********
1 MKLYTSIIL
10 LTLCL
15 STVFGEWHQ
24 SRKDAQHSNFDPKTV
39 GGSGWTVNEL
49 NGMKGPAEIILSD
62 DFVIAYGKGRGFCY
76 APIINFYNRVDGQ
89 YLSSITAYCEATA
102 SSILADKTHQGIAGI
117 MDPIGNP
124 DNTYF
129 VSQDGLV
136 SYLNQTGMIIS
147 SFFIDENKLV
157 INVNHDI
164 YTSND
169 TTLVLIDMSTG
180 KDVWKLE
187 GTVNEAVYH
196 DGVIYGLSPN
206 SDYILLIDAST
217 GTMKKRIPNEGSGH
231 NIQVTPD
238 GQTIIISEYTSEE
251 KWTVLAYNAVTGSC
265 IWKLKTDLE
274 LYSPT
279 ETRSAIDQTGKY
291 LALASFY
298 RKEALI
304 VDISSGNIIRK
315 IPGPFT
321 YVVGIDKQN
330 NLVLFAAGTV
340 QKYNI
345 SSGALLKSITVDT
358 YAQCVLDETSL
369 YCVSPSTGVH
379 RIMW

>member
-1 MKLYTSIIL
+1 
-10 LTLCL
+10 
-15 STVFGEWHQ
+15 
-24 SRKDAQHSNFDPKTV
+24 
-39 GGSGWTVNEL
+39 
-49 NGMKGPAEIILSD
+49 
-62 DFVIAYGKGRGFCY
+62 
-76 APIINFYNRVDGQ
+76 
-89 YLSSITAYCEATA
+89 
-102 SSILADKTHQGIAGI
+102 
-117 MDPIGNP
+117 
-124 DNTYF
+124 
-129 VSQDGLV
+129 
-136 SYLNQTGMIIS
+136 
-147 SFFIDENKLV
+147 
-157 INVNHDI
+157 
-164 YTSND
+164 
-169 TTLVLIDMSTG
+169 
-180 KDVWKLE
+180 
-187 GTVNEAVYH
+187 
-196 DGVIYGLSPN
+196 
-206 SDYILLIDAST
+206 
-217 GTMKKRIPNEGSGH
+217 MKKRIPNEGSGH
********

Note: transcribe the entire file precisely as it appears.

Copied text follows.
1 MKLYTSIIL
10 LTLCL
15 STVFGEWHQ
24 SRKDAQHSNFDPKTV
39 GGSGWTVNEL
49 NGMKGPAEIILSD
62 DFVIAYGKGRGFCY
76 APIINFYNRVDGQ
89 YLSSITAYCEATA
102 SSILADKTHQGIAGI
117 MDPIGNP
124 DNTYF
129 VSQDGLV
136 SYLNQTGMIIS
147 SFFIDENKLV
157 INVNHDI
164 YTSND
169 TTLVLIDMSTG
180 KDVWKLE
187 GTVNEAVYH
196 DGVIYGLSPN
206 SDYILLIDAST
217 GTMKKRIPNEGSGH
231 NIQVTPD
238 GQTIIISEYTSEE
251 KWTVLAYNAVTGSC
265 IWKLKTDLE
274 LYSPT
279 ETRSAIDQTGKY
291 LALASFY
298 RKEALI
304 VDISSGNIIRK
315 IPGPFT
321 YVVGIDKQN
330 NLVLFAAGTV
340 QKYNI
345 SSGALLKSITVDT
358 YAQCVLDETSL
369 YCVSPSTGVH
379 RIMW

>member
-1 MKLYTSIIL
+1 
-10 LTLCL
+10 
-15 STVFGEWHQ
+15 
-24 SRKDAQHSNFDPKTV
+24 
-39 GGSGWTVNEL
+39 
-49 NGMKGPAEIILSD
+49 
-62 DFVIAYGKGRGFCY
+62 
-76 APIINFYNRVDGQ
+76 
-89 YLSSITAYCEATA
+89 
-102 SSILADKTHQGIAGI
+102 
-117 MDPIGNP
+117 
-124 DNTYF
+124 
-129 VSQDGLV
+129 
-136 SYLNQTGMIIS
+136 
-147 SFFIDENKLV
+147 
-157 INVNHDI
+157 
-164 YTSND
+164 
-169 TTLVLIDMSTG
+169 
-180 KDVWKLE
+180 
-187 GTVNEAVYH
+187 
-196 DGVIYGLSPN
+196 
-206 SDYILLIDAST
+206 
-217 GTMKKRIPNEGSGH
+217 MKKRIPNEGSGH